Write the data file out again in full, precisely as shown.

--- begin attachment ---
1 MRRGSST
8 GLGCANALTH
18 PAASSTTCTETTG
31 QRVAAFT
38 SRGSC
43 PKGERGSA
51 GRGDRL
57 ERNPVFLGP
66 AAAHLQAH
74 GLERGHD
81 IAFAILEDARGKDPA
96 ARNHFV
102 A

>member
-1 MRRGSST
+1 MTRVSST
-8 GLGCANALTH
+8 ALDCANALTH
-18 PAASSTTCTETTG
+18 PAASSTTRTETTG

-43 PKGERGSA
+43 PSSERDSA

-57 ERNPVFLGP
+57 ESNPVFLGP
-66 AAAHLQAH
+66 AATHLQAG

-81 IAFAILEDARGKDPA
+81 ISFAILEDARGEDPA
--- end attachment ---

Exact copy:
1 MRRGSST
8 GLGCANALTH
18 PAASSTTCTETTG
31 QRVAAFT
38 SRGSC
43 PKGERGSA
51 GRGDRL
57 ERNPVFLGP
66 AAAHLQAH
74 GLERGHD
81 IAFAILEDARGKDPA
96 ARNHFV
102 A

>member
-1 MRRGSST
+1 MTRVSST
-8 GLGCANALTH
+8 ALDCANALTH
-18 PAASSTTCTETTG
+18 PAASSTTRTETTG

-43 PKGERGSA
+43 PSSERDSA

-57 ERNPVFLGP
+57 ESNPVFLGP
-66 AAAHLQAH
+66 AATHLQAG

-81 IAFAILEDARGKDPA
+81 ISFAILEDARGEDPA